These notices were not to fulfil legal procedure. They are the company’s own Notices to Quit, signed off presumably by Serco’s boss, Rupert Soames, and sanctioned by the Home Secretary. Both these men done so at some distance from Govan, Possil and Parkhead.

READ MORE: ‘Unlawful, inefficient and callous’: Call for Home Office to intervene as 5 Serco evictions are temporarily halted

Those 14 days are expiring, to be followed by forced lock changes only a week later.

We hope the Govan Law Centre legal appeal – about whether the Court of Session decision in April this year was right to conclude that lock changes were lawful against those in asylum accommodation – comes soon. Scotland’s legal community is pivotal in the fight against these evictions.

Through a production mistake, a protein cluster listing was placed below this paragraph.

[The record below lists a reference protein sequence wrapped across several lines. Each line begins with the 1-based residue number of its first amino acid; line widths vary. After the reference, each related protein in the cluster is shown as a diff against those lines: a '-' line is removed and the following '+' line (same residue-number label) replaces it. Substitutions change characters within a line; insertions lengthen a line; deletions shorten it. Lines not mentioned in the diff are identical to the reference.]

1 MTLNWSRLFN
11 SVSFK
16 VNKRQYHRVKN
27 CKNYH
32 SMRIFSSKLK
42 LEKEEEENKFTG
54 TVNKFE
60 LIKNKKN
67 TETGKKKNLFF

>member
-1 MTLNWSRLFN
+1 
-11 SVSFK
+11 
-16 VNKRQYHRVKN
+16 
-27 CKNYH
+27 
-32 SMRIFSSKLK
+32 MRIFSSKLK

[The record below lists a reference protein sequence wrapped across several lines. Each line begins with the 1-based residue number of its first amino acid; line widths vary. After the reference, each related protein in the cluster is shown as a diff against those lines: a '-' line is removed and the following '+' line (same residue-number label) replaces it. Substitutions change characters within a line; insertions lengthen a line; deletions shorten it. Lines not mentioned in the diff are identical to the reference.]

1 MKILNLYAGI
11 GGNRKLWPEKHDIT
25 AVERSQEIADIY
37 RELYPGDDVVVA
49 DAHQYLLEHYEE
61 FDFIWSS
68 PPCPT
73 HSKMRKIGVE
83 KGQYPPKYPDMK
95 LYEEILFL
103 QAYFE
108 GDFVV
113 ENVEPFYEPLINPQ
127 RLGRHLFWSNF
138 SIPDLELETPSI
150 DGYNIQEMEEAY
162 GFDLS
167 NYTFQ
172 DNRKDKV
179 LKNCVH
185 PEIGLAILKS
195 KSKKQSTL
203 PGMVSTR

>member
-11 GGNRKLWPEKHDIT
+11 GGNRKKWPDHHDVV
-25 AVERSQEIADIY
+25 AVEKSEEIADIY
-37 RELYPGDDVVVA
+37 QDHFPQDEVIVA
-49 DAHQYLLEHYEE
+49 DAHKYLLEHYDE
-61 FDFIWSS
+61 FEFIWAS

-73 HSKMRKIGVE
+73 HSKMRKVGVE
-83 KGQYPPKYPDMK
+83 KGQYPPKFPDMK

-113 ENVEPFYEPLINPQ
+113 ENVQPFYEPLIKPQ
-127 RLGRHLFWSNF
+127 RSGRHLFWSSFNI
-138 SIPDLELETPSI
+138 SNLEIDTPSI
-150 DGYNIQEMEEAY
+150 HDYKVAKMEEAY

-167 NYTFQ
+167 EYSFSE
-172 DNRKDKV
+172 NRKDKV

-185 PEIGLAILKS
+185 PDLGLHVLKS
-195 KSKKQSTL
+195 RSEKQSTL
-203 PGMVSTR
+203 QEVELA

They know there are housing and human rights principles at stake. They know too that the law is not exhausted on this yet, either in the Govan appeal or in the two other Scottish legal challenges pending. Serco and the Home Office know all this. The recent success of Legal Services Agency in securing temporary postponements of lock changes of five individual asylum seekers reflects the fact that there is protection in the law yet. However, Serco and the Home Office seem fixated on their own rigid timescales for their planned conclusion of the forced lock change.

So what happens if the women and men, penniless, who sought asylum in the UK from countries with abuses, persecution and/or grinding poverty – Iran, Iraq, Sudan, Eritrea and Afghanistan – do not leave for that most relatable human reason: they simply have nowhere else to go and they are terrified of what comes next? 

READ MORE: ‘Lock Serco Out’: Campaigners take direct action against planned mass evictions in Glasgow